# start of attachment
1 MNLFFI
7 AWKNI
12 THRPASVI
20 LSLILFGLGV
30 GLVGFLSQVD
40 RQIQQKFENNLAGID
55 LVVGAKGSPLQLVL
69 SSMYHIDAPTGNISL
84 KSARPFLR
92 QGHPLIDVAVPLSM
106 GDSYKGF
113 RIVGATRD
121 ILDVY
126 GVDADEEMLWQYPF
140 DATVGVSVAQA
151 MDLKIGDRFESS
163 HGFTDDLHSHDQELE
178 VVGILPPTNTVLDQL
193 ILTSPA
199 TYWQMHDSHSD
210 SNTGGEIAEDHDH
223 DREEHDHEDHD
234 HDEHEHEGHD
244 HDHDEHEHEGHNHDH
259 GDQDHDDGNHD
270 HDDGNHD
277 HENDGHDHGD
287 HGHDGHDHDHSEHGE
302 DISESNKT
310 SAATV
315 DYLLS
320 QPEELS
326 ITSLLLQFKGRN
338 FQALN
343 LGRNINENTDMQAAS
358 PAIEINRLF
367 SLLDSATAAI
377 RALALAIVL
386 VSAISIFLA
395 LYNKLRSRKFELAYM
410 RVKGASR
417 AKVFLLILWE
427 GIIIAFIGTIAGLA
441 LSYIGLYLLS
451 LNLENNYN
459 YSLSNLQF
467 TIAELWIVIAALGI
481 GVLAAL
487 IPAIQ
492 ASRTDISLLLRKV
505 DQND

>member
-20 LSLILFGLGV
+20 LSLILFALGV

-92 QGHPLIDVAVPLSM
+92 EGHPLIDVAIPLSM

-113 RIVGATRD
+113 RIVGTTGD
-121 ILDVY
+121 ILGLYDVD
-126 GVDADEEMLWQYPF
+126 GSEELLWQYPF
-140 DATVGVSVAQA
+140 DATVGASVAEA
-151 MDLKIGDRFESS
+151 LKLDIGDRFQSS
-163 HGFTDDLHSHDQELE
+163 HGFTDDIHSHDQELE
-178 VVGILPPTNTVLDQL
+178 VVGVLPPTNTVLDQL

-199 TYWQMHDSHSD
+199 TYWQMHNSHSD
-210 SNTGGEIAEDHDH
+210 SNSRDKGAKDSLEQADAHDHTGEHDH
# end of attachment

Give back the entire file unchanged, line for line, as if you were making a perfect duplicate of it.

1 MNLFFI
7 AWKNI
12 THRPASVI
20 LSLILFGLGV
30 GLVGFLSQVD
40 RQIQQKFENNLAGID
55 LVVGAKGSPLQLVL
69 SSMYHIDAPTGNISL
84 KSARPFLR
92 QGHPLIDVAVPLSM
106 GDSYKGF
113 RIVGATRD
121 ILDVY
126 GVDADEEMLWQYPF
140 DATVGVSVAQA
151 MDLKIGDRFESS
163 HGFTDDLHSHDQELE
178 VVGILPPTNTVLDQL
193 ILTSPA
199 TYWQMHDSHSD
210 SNTGGEIAEDHDH
223 DREEHDHEDHD
234 HDEHEHEGHD
244 HDHDEHEHEGHNHDH
259 GDQDHDDGNHD
270 HDDGNHD
277 HENDGHDHGD
287 HGHDGHDHDHSEHGE
302 DISESNKT
310 SAATV
315 DYLLS
320 QPEELS
326 ITSLLLQFKGRN
338 FQALN
343 LGRNINENTDMQAAS
358 PAIEINRLF
367 SLLDSATAAI
377 RALALAIVL
386 VSAISIFLA
395 LYNKLRSRKFELAYM
410 RVKGASR
417 AKVFLLILWE
427 GIIIAFIGTIAGLA
441 LSYIGLYLLS
451 LNLENNYN
459 YSLSNLQF
467 TIAELWIVIAALGI
481 GVLAAL
487 IPAIQ
492 ASRTDISLLLRKV
505 DQND

>member
-20 LSLILFGLGV
+20 LSLILFALGV

-92 QGHPLIDVAVPLSM
+92 EGHPLIDVAIPLSM

-113 RIVGATRD
+113 RIVGTTGD
-121 ILDVY
+121 ILGLYDVD
-126 GVDADEEMLWQYPF
+126 GSEELLWQYPF
-140 DATVGVSVAQA
+140 DATVGASVAEA
-151 MDLKIGDRFESS
+151 LKLDIGDRFQSS
-163 HGFTDDLHSHDQELE
+163 HGFTDDIHSHDQELE
-178 VVGILPPTNTVLDQL
+178 VVGVLPPTNTVLDQL

-199 TYWQMHDSHSD
+199 TYWQMHNSHSD
-210 SNTGGEIAEDHDH
+210 SNSRDKGAKDSLEQADAHDHTGEHDH